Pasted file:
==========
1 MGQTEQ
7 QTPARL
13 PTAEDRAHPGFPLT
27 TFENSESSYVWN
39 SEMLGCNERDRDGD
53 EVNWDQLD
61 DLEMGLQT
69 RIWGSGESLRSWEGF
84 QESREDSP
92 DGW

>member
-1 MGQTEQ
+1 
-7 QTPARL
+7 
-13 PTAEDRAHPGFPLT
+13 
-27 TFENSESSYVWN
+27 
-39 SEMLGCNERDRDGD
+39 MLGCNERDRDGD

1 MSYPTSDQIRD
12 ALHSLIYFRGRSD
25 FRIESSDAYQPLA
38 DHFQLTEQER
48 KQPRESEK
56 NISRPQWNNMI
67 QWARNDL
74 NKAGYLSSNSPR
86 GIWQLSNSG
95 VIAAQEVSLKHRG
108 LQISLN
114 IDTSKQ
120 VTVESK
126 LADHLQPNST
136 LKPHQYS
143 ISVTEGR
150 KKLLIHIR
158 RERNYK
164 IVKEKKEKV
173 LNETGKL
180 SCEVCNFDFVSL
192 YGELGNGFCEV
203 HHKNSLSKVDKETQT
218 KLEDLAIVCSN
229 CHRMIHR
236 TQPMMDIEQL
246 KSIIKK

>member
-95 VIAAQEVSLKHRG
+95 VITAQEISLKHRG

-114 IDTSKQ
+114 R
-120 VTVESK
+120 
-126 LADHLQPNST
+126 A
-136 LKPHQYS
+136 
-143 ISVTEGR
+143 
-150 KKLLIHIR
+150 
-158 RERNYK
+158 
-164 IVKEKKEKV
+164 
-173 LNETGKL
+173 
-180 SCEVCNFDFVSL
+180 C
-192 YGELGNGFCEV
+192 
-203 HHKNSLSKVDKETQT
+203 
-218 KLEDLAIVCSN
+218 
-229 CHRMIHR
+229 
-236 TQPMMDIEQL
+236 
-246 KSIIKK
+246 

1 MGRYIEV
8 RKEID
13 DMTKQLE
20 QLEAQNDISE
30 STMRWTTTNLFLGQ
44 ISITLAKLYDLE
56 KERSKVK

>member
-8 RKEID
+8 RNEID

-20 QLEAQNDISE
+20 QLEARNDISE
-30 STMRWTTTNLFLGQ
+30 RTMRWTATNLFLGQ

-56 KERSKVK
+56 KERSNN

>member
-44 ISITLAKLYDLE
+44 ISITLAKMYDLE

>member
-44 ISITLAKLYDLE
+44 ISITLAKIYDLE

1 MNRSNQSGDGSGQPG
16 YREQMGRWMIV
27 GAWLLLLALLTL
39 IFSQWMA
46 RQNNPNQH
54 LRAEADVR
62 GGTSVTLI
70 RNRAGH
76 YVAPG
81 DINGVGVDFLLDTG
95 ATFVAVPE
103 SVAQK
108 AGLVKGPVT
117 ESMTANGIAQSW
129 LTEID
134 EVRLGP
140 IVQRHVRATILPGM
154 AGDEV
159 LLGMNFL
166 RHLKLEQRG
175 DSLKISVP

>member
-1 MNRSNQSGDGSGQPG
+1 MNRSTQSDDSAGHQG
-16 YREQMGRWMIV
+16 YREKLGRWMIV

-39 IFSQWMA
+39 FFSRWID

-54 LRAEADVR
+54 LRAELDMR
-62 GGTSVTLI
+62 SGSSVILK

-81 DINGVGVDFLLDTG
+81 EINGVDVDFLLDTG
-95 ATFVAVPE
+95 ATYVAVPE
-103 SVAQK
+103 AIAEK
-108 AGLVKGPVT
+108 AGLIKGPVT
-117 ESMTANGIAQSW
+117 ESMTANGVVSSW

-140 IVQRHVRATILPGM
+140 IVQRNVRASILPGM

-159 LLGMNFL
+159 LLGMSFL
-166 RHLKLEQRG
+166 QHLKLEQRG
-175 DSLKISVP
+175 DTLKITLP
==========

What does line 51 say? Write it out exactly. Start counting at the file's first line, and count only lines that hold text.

+95 VITAQEISLKHRG